• Reply Liz July 26, 2018 at 3:26 pm

      I can second the planetbox containers with the silicone lids. They do not leak!!!! We love them.

    • Reply Kirsten July 27, 2018 at 8:44 am

      I’ve always packed yogurt in Ball jam jars. I do have a set of the plastic lids to avoid the metal ones rusting, but the tiniest jam jar sizes would be perfect for a kid portion of yogurt! Bonus: they are cheap and I’ve never had one break.

    • Reply Alexis August 1, 2018 at 1:01 pm

      I’ve been looking into silicone popsicle molds so we can freeze yogurt in them to eat as squeezy pops.

  • Reply Grace July 26, 2018 at 12:02 pm

    My momma would often pack us ‘snack lunches’ when time or groceries were in short supply. These were my favorite lunches- Tupperwares of cheese and crackers, sliced apple, peanut butter. Sure I sometimes traded my GORP for a fruit roll up, but that’s unavoidable. Good luck!

  • Reply Laurie July 26, 2018 at 12:13 pm

    We went from sandwich/peas/fruit/cookies to olives/peanuts/crackers/veggies/fruit/cookies and back this summer. With the occasional slice of leftover pizza thrown in for variety. We’re also a big fan of Lunchbots boxes.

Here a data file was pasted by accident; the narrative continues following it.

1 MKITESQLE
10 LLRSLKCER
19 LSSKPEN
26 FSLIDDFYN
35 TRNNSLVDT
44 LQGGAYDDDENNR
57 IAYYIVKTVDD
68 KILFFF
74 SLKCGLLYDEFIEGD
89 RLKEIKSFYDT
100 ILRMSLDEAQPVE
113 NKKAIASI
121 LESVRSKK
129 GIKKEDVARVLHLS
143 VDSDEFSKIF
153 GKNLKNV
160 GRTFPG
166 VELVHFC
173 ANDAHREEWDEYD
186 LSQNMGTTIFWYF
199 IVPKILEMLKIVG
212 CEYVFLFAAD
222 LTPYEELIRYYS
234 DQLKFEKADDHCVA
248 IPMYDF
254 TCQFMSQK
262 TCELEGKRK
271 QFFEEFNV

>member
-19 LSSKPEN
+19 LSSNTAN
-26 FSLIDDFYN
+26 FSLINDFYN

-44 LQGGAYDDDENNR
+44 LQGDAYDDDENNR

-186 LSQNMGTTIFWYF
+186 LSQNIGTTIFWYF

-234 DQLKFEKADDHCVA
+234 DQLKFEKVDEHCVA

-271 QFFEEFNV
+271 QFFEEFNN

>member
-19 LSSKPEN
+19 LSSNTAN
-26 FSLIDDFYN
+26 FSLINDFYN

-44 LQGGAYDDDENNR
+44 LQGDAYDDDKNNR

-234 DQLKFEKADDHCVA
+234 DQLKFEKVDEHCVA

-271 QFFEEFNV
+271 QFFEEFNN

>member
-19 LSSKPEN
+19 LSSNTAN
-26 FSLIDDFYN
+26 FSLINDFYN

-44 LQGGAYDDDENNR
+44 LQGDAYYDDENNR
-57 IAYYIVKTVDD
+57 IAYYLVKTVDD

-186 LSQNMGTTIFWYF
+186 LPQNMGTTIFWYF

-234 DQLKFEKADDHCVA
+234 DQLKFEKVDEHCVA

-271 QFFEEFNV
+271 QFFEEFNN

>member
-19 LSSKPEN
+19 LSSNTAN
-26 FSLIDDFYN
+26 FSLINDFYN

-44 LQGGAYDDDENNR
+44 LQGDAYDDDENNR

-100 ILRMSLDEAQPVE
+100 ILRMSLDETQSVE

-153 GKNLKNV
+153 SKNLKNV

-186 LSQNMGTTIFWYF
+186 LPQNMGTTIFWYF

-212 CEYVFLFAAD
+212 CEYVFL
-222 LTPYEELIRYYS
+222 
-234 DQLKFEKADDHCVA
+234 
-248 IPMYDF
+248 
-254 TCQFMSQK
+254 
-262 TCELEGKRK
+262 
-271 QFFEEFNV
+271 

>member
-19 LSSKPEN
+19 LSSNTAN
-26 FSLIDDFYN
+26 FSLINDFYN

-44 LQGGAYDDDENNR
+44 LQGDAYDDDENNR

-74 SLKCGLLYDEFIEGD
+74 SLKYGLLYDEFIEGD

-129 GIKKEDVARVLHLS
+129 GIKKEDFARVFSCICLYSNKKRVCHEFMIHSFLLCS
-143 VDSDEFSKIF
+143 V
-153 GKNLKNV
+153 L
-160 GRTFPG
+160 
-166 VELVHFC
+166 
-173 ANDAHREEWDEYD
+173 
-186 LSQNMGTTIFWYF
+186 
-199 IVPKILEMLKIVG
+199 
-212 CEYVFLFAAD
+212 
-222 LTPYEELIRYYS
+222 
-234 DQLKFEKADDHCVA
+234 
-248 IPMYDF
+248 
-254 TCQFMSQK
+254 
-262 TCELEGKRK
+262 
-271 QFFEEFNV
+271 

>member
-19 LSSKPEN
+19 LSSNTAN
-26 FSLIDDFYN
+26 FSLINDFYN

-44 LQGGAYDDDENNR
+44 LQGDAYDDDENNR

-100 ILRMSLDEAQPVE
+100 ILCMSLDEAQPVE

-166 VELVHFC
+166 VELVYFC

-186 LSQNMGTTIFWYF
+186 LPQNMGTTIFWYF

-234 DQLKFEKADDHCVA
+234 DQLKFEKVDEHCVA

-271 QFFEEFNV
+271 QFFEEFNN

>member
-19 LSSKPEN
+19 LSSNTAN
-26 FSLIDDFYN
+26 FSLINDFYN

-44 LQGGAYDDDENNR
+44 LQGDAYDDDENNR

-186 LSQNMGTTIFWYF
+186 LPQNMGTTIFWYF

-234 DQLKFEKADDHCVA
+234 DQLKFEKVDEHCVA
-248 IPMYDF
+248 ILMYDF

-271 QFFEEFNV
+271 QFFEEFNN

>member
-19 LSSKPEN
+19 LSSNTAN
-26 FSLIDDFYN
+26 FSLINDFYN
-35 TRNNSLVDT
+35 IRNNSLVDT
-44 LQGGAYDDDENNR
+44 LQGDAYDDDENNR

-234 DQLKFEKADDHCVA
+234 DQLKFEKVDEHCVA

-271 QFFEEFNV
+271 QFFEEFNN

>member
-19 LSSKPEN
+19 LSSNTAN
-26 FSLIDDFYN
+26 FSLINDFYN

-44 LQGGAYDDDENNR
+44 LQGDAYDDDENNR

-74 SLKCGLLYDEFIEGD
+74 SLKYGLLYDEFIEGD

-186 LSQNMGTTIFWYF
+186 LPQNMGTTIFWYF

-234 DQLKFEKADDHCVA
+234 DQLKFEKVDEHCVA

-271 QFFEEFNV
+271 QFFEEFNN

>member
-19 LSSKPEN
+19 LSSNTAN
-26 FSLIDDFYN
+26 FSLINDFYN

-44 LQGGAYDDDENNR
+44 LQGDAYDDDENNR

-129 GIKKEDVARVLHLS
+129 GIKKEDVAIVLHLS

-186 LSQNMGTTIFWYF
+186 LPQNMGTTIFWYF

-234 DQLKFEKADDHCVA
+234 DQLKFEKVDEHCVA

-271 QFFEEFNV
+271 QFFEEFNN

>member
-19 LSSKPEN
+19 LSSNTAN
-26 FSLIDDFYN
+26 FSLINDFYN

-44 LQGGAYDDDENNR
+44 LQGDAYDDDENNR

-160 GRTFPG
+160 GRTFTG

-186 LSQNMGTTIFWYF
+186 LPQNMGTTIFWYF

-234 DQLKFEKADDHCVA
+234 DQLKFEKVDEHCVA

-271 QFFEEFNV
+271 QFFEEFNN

• Reply Carrie July 26, 2018 at 12:15 pm

    Four kids here- 2 with food allergies. We have a simple rotating lunch menu that echoes our equally simple rotating dinner menu. Each night we set aside some leftovers for the next days lunch. All foods are kid approved and mom approved for nutrition purposes. Flavorful dips help make everything more appealing. For example – we grill every Sunday. Monday lunch is leftover grilled meat or veggies with a dip, brown rice with Parmesan and butter, and sliced summer fruit. So in the morning all I need to do is assemble everything or reheat and put in the thermoses. Monday evening we make a big dinner salad with the rest of the leftovers from the grill and a big pot of pasta for the kids. Tuesday lunch is leftover pasta, cheese cubes, veggie spears, and grapes. Etc – you get the idea- cook extra at dinner to give yourself a helping hand with lunches. They never seem to have much time to eat at school anyway so keep it simple and easy to chew (better chance of it being consumed!). Lastly I always make sure to have a high fat/high protein snack ready after school to head off those after school crankies (nut butter with fruit, Greek yogurt smoothie, avocado toast, etc).